Another aspect of monastic cultural witness is found in the monk’s life of manual labor and prayer. Communities of monks and nuns have always sought to support themselves through manual labor of some sort rather than through donations, as in the mendicant orders such as the Dominicans and Franciscans. Monastic labor has traditionally been agricultural work and animal husbandry, whereby monasteries supported themselves through the sale of farm products; this tradition is particularly strong in the Trappist and Cistercian traditions. In contrast to a broad culture that often values productivity, efficiency, and long hours of work over other human consideration, the monastic approach to work is as countercultural as the vow of stability. The Trappist monks of New Melleray Abbey, for example, do about 4 to 4 1/2 hours of manual labor per day, working in the garden, doing their assigned tasks around the monastery, or working in the casket factory that generates the vast majority of the community’s income. The work is meant to be an extension, rather than an interruption of, the monk’s life of prayer; therefore, a spirit of prayerful attention to the work at hand is called for. Nothing is rushed, or hastily done, or noisily announced. Pope Benedict XVI summarized it best in his address to representatives of the world of culture during his 2008 visit to France: “human work was now seen as a special form of human resemblance to God, as a way in which man can and may share in God’s activity as creator of the world. Naturally, this ethos had to include the idea that human work and the shaping of history are understood as sharing in the work of the Creator, and must be evaluated in those terms”.
This attitude toward labor is reflected in the Benedictine Rule, which says, “Prefer nothing to the work of God,” meaning, “prefer nothing to the communal liturgical prayer of the Divine Office.” This primary emphasis on the life of prayer is the second aspect of the contemplative role in our New Evangelization; in placing the liturgical prayer first, the monk seeks to sanctify time itself by following the same schedule of liturgical prayer from day to day and year to year in the same way he seeks to sanctify a specific physical location through his vow of stability. From their devotion to the Divine Office, we are reminded that the Office is the other great liturgical action of the Church in addition to Holy Mass.
To Be in the World, but not of It
Though monks and nuns lead hidden lives in silence, they offer their prayers for the Church and for the world. By the constant and powerful prayers of the contemplative communities on behalf of those who cannot or will not pray, as well as for the conversion of all peoples to Christ, they are often likened to a ‘heart’ or ‘engine’ for the Church’s mission of evangelization. The Second Vatican Council, in its document Ad Gentes on the Mission Activity of the Church, stated, “Institutes of the contemplative life, by their prayers, sufferings, and works of penance have a very great importance in the conversion of souls, because it is God who sends workers into His harvest… God who opens the minds of non-Christians to hear the Gospel…, and God who fructifies the word of salvation in their hearts”. We are reminded, therefore, that it is not through our own efforts, but rather through God’s grace that the evangelization of the world is carried out. The monks of New Melleray Abbey close one of their early morning Vigils with a moving and beautiful prayer for “those who are sick, those who cannot sleep, those who are using this night for evil purpose, and those who fear the coming of the day.” What great reassurance it is to know that such men and women are praying for us!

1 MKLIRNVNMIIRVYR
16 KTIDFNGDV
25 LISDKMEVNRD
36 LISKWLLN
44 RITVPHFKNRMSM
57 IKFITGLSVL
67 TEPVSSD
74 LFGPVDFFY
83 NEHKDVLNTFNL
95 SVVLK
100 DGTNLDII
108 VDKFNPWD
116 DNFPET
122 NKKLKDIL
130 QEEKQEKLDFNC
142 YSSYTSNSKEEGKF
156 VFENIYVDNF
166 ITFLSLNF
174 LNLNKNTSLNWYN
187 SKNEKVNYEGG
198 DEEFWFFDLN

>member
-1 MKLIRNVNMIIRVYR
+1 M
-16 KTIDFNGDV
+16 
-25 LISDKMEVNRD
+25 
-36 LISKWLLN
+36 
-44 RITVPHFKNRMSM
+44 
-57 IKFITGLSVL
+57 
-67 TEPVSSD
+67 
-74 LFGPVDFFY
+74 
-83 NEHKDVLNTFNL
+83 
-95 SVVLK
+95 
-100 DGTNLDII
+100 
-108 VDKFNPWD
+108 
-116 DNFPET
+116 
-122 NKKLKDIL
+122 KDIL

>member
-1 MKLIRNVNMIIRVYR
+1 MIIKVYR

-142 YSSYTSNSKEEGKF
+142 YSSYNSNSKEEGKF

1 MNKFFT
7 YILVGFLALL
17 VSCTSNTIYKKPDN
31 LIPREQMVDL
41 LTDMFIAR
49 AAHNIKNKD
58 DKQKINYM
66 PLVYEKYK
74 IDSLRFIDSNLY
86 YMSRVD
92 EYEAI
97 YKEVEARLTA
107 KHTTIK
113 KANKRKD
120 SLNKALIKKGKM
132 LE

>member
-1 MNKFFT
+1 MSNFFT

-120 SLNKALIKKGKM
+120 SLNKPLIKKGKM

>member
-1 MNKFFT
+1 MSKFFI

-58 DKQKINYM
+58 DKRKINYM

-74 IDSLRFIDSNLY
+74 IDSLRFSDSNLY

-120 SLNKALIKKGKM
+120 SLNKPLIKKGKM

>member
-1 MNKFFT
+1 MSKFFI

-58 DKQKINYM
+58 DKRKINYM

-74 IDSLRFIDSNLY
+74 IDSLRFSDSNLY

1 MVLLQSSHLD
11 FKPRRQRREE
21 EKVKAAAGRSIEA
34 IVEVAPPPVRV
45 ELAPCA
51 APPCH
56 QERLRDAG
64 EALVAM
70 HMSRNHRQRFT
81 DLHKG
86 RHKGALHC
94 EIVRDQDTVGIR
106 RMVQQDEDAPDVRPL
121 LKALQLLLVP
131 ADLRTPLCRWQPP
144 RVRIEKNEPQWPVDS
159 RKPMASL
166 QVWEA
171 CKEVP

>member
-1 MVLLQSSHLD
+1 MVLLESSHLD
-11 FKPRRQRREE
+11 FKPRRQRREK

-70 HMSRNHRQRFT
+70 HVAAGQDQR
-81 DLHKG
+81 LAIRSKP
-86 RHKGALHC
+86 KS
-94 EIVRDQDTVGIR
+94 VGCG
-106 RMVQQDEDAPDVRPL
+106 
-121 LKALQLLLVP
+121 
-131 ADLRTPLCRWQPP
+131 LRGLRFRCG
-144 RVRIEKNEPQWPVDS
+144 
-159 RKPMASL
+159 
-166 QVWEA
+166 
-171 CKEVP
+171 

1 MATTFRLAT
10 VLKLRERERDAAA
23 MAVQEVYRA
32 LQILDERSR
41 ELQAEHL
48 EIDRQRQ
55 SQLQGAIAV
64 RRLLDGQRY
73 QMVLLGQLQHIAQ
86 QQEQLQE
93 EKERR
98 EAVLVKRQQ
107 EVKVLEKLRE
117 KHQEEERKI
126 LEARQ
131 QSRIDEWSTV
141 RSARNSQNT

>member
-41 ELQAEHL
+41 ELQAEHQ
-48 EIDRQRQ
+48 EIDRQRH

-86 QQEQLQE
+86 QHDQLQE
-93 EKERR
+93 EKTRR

To encounter monks and nuns is to experience the last key element of the monastic contemplative’s role in the New Evangelization: the personal holiness of the individual monk or nun. In simple, materialistic terms, the contemplative life seems almost pointless; unlike religious who educate, treat the sick, assist women in crisis pregnancies, tend to the material needs of the poor, or travel to distant lands to preach the Gospel, monks and nuns do not seem to “do” much. They pray the Divine Office, they assist at Mass, they intently read Scripture, and they welcome guests who come to their monasteries. However, the ongoing, lifelong formation in silence, prayer, lectio divina, penance, and solitude helps them to achieve an ever deepening union with God. This was the motivation for the early Desert Fathers and Mothers, as well as the monks of the 11th and 12th centuries, and also of the monks and nuns of our own time. St. Bernard of Clairvaux, the greatest of the Cistercian fathers and a doctor of the Church, succinctly wrote, “The reason for loving God is God; the measure of this love is to love without measure.”
In being transformed by this measureless love for God, the monks and nuns hope to become divinized, as St. Antony was. Paradoxically, their lamps cannot be hidden under the bushels of their cloisters: St. Bernard was called upon to preach, to encourage, and to settle disputes; St. Anselm was made Archbishop of Canterbury; the Benedictine scholar Jean LeClercq, writing of St. Gregory the Great, described him as a “contemplative condemned to action.” The world, in aching to hear the Good News, has throughout history sought out the holiness and wisdom of contemplative monks and nuns, and today ought be no different if we wish for the success of the New Evangelization. We can do this through praying for the monastic orders, through visiting monasteries for retreats, and through learning about monastic spirituality and history through the writings of the great monastic theologians and teachers. In his encyclical on the teachings of St. Bernard of Clairvaux, Pope Pius XII warns us of the need that we now call the New Evangelization when he writes, “A certain restlessness, anxiety, and fear have invaded the minds of men. It is indeed to be greatly feared that if the light of the Gospel gradually fades and wanes in the minds of many, or if – what is even worse – they utterly reject it, the very foundations of civil and domestic society will collapse, and more evil times will unhappily result.” May God hear the prayers of our monks and nuns, may He ever increase their numbers and their holiness, and may He grant us His salvation.
There are many universally insightful ideas in this article giving monasticism a “new” relevance in modernity by revisiting the founding principles of communal monastic living. The three most essential principles being cultural witness, prayer, and personal holiness.
I particularly appreciated O’Brien’s comments in regards to stability, wherein he writes, “in an age not only of great family instability due to divorce and other offenses against loyalty and interpersonal commitment but also of great mobility, it is a singularly counter cultural act to say, “I will stay here, on this piece of land and in these buildings, with this group of brothers, until I die.”
Monasticism may be perhaps more relevant today than in many decades prior as there has been such a strong calling by counter secular culture to explore a more communal existence with nature and its bounty. A life devoted to God should ideally stand as the greatest testament of a selfless existence wherein respect and humility is shown to all of God’s creation.